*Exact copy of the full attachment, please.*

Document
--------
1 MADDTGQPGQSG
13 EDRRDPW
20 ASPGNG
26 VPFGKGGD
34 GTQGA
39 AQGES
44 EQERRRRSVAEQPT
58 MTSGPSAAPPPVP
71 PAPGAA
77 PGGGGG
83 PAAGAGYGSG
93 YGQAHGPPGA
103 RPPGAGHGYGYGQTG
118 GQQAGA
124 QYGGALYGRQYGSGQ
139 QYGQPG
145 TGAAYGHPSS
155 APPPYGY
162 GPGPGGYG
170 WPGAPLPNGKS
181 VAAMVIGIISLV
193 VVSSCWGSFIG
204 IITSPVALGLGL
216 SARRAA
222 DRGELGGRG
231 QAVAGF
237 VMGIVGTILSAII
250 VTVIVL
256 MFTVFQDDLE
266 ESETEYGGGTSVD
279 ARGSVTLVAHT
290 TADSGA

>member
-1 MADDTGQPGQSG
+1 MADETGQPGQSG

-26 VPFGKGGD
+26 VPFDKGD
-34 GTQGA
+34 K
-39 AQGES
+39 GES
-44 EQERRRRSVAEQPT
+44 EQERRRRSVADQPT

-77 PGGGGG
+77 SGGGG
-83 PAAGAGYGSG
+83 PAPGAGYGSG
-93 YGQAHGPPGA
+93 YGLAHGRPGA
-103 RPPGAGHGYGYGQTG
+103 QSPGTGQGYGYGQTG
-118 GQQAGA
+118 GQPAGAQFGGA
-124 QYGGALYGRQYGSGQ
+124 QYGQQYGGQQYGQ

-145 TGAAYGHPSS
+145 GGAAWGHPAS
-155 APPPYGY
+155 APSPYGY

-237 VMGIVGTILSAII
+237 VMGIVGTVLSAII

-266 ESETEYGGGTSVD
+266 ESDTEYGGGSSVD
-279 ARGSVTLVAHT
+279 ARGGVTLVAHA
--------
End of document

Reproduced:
1 MADDTGQPGQSG
13 EDRRDPW
20 ASPGNG
26 VPFGKGGD
34 GTQGA
39 AQGES
44 EQERRRRSVAEQPT
58 MTSGPSAAPPPVP
71 PAPGAA
77 PGGGGG
83 PAAGAGYGSG
93 YGQAHGPPGA
103 RPPGAGHGYGYGQTG
118 GQQAGA
124 QYGGALYGRQYGSGQ
139 QYGQPG
145 TGAAYGHPSS
155 APPPYGY
162 GPGPGGYG
170 WPGAPLPNGKS
181 VAAMVIGIISLV
193 VVSSCWGSFIG
204 IITSPVALGLGL
216 SARRAA
222 DRGELGGRG
231 QAVAGF
237 VMGIVGTILSAII
250 VTVIVL
256 MFTVFQDDLE
266 ESETEYGGGTSVD
279 ARGSVTLVAHT
290 TADSGA

>member
-1 MADDTGQPGQSG
+1 MADETGQPGQSG

-26 VPFGKGGD
+26 VPFDKGD
-34 GTQGA
+34 K
-39 AQGES
+39 GES
-44 EQERRRRSVAEQPT
+44 EQERRRRSVADQPT

-77 PGGGGG
+77 SGGGG
-83 PAAGAGYGSG
+83 PAPGAGYGSG
-93 YGQAHGPPGA
+93 YGLAHGRPGA
-103 RPPGAGHGYGYGQTG
+103 QSPGTGQGYGYGQTG
-118 GQQAGA
+118 GQPAGAQFGGA
-124 QYGGALYGRQYGSGQ
+124 QYGQQYGGQQYGQ

-145 TGAAYGHPSS
+145 GGAAWGHPAS
-155 APPPYGY
+155 APSPYGY

-237 VMGIVGTILSAII
+237 VMGIVGTVLSAII

-266 ESETEYGGGTSVD
+266 ESDTEYGGGSSVD
-279 ARGSVTLVAHT
+279 ARGGVTLVAHA